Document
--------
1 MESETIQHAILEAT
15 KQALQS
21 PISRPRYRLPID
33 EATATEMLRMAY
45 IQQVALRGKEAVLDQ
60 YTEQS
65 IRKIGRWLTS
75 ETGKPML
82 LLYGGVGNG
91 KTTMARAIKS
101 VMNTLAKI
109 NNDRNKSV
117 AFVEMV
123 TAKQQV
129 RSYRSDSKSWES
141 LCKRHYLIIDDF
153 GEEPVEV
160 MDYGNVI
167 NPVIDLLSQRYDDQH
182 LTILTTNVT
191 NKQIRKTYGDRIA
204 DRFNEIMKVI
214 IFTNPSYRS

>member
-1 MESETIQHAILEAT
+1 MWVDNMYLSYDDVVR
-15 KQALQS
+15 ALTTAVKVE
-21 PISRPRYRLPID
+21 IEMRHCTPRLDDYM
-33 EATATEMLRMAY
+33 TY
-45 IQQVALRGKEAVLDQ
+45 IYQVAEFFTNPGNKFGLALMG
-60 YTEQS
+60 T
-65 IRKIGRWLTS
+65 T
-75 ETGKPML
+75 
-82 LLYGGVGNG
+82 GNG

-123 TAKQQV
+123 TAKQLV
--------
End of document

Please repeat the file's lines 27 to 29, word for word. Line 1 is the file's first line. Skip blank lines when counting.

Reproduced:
-15 KQALQS
+15 ALTTAVKVE
-21 PISRPRYRLPID